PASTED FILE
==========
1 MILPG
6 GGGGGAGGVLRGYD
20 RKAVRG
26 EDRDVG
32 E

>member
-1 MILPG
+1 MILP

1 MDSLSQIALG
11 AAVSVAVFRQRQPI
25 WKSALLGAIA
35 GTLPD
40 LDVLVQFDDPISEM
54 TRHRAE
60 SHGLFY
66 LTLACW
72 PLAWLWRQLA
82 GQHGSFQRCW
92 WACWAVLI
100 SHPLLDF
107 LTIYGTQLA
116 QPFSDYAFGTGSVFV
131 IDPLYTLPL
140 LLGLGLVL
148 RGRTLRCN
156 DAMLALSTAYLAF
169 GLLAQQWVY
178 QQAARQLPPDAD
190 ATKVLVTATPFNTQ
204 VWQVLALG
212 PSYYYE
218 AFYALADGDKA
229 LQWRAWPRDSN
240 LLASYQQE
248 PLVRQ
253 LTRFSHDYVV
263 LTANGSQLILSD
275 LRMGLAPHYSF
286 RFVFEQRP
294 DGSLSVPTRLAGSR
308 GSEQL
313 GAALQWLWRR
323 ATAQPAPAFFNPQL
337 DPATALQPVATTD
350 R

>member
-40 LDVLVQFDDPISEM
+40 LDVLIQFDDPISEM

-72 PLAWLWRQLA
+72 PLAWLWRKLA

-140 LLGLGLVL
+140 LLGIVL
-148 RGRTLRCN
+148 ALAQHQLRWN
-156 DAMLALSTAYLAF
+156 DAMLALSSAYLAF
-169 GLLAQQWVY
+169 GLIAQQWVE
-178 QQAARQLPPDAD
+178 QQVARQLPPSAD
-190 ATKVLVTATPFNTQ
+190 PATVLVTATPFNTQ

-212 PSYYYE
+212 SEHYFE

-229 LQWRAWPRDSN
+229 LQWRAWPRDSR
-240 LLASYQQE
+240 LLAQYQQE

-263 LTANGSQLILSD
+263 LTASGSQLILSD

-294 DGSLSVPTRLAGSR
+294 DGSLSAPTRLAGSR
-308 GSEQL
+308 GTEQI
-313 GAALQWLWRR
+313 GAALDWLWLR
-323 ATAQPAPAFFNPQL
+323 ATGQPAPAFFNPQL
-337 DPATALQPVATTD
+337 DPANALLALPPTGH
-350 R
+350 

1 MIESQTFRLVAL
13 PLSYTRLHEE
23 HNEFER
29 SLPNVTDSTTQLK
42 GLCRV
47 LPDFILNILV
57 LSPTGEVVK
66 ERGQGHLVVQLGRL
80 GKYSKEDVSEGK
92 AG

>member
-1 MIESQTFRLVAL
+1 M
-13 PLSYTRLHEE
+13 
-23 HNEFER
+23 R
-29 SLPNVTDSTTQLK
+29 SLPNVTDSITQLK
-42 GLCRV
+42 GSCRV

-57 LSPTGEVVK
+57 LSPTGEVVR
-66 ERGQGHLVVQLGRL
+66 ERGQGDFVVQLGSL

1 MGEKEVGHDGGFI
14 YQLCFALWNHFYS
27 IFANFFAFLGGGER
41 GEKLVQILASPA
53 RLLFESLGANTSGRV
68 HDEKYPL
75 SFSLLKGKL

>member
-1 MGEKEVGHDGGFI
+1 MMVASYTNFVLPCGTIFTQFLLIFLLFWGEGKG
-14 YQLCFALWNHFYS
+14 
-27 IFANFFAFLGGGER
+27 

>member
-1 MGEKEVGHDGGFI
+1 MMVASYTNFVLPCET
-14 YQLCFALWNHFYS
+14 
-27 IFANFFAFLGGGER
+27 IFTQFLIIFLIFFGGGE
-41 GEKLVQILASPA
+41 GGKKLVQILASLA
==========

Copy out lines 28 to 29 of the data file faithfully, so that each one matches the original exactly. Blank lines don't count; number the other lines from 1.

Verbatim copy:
178 QQAARQLPPDAD
190 ATKVLVTATPFNTQ